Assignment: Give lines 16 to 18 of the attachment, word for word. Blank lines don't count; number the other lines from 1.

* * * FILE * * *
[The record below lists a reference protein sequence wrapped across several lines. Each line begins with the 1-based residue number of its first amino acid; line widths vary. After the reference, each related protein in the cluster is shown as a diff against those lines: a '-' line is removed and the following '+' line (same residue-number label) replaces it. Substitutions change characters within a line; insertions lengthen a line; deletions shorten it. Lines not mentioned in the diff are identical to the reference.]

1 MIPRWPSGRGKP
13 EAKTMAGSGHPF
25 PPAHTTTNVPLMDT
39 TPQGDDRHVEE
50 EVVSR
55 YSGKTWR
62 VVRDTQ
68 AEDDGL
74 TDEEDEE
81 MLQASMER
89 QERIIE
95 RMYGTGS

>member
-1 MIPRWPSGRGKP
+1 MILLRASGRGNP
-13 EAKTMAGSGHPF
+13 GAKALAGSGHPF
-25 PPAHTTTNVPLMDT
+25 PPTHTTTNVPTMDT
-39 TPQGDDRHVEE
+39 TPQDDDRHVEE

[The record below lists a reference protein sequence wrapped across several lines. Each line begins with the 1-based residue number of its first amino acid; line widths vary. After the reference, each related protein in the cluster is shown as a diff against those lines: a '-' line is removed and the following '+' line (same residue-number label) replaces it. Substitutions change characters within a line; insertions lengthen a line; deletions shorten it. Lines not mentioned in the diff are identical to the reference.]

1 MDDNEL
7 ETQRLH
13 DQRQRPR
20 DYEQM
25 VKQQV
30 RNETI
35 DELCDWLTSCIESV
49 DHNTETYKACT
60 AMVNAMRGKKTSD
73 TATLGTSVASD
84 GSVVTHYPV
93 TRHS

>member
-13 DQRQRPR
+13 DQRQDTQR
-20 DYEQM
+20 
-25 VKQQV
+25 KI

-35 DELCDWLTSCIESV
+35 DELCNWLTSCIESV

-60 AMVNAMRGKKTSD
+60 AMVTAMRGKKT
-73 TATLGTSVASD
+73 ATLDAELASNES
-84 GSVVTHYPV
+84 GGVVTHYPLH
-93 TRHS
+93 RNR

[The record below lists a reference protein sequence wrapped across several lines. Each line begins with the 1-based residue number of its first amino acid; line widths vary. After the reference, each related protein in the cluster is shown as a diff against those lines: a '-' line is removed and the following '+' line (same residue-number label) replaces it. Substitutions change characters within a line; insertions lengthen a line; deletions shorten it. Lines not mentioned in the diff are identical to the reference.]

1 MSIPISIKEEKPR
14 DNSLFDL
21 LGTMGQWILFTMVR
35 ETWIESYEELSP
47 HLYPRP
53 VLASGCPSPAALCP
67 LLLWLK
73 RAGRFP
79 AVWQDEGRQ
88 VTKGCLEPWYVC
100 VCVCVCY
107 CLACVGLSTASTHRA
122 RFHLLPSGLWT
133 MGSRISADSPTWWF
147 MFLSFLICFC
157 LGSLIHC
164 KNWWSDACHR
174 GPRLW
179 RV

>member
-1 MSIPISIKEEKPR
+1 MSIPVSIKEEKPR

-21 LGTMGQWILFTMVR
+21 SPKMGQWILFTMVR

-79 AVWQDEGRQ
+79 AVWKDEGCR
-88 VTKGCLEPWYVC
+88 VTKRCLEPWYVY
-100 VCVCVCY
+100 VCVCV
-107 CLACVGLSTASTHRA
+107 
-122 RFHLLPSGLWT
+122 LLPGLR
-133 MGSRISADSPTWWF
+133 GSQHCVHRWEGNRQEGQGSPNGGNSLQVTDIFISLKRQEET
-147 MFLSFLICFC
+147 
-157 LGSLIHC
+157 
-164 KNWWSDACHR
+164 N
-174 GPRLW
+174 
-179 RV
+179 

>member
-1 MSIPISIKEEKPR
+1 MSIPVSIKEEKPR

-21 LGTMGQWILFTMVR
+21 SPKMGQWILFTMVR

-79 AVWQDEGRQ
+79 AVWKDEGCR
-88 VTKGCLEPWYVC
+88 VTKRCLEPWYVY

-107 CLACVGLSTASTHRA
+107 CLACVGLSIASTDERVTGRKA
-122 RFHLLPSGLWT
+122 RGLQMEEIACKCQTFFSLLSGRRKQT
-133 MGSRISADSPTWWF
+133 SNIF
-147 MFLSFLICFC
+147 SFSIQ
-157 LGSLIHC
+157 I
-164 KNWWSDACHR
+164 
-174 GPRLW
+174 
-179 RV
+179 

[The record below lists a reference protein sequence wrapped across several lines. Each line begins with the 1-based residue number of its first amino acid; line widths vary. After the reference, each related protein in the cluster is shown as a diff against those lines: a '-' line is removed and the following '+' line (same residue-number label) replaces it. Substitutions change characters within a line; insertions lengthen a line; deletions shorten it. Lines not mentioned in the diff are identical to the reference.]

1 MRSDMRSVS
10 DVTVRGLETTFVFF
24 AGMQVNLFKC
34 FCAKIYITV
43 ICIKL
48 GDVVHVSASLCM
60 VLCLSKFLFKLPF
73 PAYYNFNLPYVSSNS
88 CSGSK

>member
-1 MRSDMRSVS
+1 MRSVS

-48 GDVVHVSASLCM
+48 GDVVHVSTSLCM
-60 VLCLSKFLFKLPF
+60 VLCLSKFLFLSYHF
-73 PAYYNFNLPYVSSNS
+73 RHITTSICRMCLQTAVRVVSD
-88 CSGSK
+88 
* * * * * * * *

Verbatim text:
+1 MILLRASGRGNP
-13 EAKTMAGSGHPF
+13 GAKALAGSGHPF